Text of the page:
This beach is protected by the government as a nesting site for sea turtles, and the construction in the village of Cirali has been very limited. There are several one story hotels with huge tropical green grounds along the beaches. These beaches have the best views in the area, nestled between two mountain peninsulas. You can rent bikes or walk almost anywhere you’d want to go – into the resort village for a good meal, to the ancient city of Olympus to hike through the ruins, or to Yanartaş, the mountain that has had flames burning out of vents in the rocks for thousands of years. Two of our favorite hotels in the WORLD are also in Çıralı and only make the experience more magnificent.

7. The History

If you’re a general history buff, there’s so much here – Termessos and Sillyon, two of the only cities Alexander the Great couldn’t conquer; Yanartaş, the source of the monster Chimera from Homer’s The Iliad; the walled citiy of Kaleiçi, complete with the monumental gate built for Emperor Hadrian. If you’re a church history buff, welcome to the place where Paul first set foot into “Asia.” If you want to see where Jesus walked, you can go to Israel, but if you want to see where He moved and where the church spread like wildfire, come to Turkey. In Antalya, you can experience Aspendos and Perge and can hike St. Paul’s trail – traveling along the paths that he took to get to Antioch of Pisidia, Iconium, Lystra, and Derbe. And Antalya is just the entry point to church history in Turkey – there’s so much beyond the city, from Nicea to Cappadocia to the 7 churches of Revelation.

8. The Beach and the Mountains...in the Same Day!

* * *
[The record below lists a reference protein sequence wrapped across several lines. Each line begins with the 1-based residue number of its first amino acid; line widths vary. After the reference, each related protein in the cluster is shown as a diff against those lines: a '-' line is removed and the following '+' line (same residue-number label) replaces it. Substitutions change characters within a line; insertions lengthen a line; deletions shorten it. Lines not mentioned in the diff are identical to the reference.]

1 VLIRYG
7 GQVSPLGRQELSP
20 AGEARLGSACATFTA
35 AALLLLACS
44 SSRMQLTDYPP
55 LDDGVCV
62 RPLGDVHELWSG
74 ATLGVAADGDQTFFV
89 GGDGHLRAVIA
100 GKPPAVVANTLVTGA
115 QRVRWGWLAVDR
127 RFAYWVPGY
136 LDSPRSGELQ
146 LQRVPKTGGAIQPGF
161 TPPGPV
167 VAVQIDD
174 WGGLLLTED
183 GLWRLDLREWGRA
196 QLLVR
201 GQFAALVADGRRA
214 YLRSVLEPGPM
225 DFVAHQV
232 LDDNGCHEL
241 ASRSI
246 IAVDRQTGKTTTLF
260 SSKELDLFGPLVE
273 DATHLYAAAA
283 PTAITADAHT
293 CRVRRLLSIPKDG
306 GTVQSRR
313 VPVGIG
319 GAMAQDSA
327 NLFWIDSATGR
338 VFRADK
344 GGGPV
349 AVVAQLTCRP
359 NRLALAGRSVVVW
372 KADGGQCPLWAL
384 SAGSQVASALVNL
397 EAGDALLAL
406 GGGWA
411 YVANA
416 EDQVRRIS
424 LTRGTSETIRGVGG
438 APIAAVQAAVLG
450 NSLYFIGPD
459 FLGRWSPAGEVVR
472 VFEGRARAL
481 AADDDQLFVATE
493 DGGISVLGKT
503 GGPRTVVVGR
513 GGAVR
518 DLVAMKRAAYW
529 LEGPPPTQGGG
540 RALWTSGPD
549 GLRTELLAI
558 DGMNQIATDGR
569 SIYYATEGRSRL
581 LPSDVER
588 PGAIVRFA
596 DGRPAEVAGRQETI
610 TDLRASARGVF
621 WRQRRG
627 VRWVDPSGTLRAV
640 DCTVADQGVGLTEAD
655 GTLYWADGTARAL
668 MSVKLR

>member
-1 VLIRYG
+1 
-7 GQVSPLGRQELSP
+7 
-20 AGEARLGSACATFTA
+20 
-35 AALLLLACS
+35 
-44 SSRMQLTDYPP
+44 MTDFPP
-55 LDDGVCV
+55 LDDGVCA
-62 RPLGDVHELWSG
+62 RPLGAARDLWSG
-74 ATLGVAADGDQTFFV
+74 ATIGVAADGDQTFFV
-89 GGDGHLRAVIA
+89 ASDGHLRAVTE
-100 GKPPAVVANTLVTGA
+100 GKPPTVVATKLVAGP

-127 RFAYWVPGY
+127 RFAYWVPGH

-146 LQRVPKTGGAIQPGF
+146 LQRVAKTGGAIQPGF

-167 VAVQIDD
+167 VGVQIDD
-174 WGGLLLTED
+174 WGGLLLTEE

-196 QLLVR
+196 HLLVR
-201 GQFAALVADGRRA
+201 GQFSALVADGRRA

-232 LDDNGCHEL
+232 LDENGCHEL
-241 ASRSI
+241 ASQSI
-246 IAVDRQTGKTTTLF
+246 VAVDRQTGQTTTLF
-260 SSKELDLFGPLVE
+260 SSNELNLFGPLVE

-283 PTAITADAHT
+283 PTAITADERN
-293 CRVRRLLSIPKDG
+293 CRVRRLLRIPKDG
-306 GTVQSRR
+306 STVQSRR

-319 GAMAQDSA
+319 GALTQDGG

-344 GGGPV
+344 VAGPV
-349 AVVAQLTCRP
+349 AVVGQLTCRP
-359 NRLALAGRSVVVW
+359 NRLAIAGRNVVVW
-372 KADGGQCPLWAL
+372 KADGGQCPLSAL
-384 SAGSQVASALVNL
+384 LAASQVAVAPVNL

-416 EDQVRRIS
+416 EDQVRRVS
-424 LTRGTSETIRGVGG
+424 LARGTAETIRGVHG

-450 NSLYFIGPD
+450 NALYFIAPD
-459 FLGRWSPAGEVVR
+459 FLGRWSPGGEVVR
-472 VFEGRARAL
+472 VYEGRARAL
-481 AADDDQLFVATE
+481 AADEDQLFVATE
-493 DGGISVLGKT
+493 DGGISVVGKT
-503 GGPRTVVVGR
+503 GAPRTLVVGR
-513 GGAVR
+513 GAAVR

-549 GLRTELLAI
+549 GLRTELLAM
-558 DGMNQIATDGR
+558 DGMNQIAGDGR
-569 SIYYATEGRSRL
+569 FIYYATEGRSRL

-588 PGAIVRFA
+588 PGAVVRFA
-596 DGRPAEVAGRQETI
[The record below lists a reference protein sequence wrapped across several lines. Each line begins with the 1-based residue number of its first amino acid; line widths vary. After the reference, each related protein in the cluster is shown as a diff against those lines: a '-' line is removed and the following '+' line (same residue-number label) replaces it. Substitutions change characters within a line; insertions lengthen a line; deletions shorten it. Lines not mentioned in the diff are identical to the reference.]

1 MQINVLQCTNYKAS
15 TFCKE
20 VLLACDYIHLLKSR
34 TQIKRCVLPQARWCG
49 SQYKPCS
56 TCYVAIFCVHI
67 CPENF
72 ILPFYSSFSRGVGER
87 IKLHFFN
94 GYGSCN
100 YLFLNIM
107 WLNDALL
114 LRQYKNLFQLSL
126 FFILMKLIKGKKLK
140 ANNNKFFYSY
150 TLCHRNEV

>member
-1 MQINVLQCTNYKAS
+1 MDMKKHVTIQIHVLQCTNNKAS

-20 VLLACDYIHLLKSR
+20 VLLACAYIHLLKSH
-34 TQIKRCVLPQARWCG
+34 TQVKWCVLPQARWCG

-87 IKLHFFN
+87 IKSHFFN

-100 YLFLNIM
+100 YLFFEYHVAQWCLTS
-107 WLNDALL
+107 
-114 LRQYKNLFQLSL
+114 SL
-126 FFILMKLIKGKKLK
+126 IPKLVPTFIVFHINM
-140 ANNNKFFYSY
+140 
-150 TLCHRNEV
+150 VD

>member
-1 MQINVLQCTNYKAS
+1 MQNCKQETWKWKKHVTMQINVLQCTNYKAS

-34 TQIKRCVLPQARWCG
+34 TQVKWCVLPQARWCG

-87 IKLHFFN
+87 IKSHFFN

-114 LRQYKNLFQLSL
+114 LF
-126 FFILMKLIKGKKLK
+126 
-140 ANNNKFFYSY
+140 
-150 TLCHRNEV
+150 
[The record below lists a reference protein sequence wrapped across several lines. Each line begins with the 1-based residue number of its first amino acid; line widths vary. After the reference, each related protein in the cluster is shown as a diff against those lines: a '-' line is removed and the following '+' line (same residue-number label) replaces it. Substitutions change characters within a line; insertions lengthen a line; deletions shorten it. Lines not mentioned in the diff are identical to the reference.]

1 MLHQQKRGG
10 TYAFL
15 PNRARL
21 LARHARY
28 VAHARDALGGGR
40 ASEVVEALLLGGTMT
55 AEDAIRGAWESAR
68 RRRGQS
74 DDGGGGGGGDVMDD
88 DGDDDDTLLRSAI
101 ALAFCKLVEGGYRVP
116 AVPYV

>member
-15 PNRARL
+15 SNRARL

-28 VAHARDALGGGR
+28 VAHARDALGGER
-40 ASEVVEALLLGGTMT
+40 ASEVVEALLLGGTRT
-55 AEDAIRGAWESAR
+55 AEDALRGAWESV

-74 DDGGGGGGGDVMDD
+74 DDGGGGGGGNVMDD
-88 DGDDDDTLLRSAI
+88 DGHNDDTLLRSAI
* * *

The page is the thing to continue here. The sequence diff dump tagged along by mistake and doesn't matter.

It’s a common “iceberaker” question to ask – “Mountains or Beach?” Antalya has both. The Taurus mountains spill into the sea, and driving along the coast is breathtaking. You can take a drive out of the city and stop at tiny little beaches nestled between where the mountains fall into the water.  It’s also quite possible to spend your morning on the sea and then after a 30 minute drive, you can be skiing (for a fraction of the cost of skiing in America!).

9. Kaleiçi

Kaleiçi literally means inside the fortress. This is the ancient part of Antalya, built inside the city walls that date back 2500 years or more. The “Old City” is all cobblestone streets, and you can stay inside beautiful Ottoman style “pansions” or small boutique hotels in old Ottoman mansions. You can walk down to the harbor and take a boat ride, walk through Hadrian’s gate, and eat some of the best food in town.

10. Antalya's Bizarre Relationship with Stray Animals

In Antalya stray animals are community pets – they are tagged and cared for by the city, complete with mobile ambulances that drive around and check on them. You’ll find cat and dog houses provided by the city and local businesses. Many businesses also put out food, and sweet old ladies can be seen in the parks early in the morning setting out water and food. If you want to pitch in too, you can put a few coins into vending machines around the city, and turn the knob to drop dog or cat food into a bowl in the park. *Most* locals embrace these pets, and interact with them as a part of the community.